Lincolnshire County Council voted last week to rise its portion of the council tax bill by 3.95 per cent - with two per cent going to adult social care.
The county says this increase will generate additional income of around £9.8m which will contribute to the funding shortfall the council is facing from decreasing government grants and additional costs, particularly from adult care.
As well as the increase in council tax, the council will also be using almost £18m of reserves, as well as £39m of savings the council has agreed.
Leader of Lincolnshire County Council Martin Hill (Con) said: “For this next financial year, our general government grant has reduced to £48m from £70m this year.
“We are also facing around £26m of increased costs, including nearly £7m from the care needs of an ageing population, around £5m from the national living wage increase.
“To meet this budget shortfall, we have used some of our reserves, and balanced this with finding further savings. We have had to cut services and these are difficult decisions, but we know that we will be facing further challenges balancing our budgets in future years, and we must do the responsible thing today.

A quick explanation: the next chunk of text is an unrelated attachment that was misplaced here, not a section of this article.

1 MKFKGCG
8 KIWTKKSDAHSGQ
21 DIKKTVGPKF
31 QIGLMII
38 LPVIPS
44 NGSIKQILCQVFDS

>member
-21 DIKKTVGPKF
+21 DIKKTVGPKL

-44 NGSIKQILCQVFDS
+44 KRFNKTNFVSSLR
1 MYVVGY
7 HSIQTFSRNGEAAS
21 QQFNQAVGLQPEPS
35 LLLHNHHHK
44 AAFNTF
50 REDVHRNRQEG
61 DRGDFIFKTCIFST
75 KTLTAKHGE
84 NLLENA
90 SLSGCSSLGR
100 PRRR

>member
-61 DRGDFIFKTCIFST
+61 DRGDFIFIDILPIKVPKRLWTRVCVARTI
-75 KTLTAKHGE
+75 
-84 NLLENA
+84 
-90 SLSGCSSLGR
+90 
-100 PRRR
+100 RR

“By 2020, our government grant will have reduced by more than 90 per cent in less than a decade, and our main source of income will be council tax. However, we will continue to lobby the government for fairer funding – especially to meet more of the costs of adult care- rather than expecting local people to foot the bill.
“Despite this harsh financial backdrop, I am proud of what we have achieved as a council recently in finding new and innovative ways to deliver and improve our services. 93% of primary school age children now attend a school judged good or outstanding; we have had national recognition for our re-commissioning of home care services; to support economic development, we’ve completed Teal Park, the Holbeach Technology Park and Sutton Bridge Marina; and we’ve also been recognised as one of the top two highways authorities in the country, attracting significant extra funding to fill potholes.”
The county council’s element of the council tax increase equates to £44.59 per year for a Band D property (approximately 86p per week).
Lincolnshire’s decision follows a similar move by Rutland County Council to agree its portion of the bill Rutland residents pay by 3.99 per cent with two per cent going to adult social care.
Leicestershire Police and Crime Commissioner Lord Willy Bach has already announced a 1.99 per cent increase in the police’s portion of the bill to increase the visibility of officers on the streets, while Lincolnshire’s commissioner Marc Jones has announced a 1.97 per cent rise.
South Kesteven District Council was due to meet yesterday to set its budget and is looking at increasing the tax, which would mean an extra £5 a year for the average Band D property.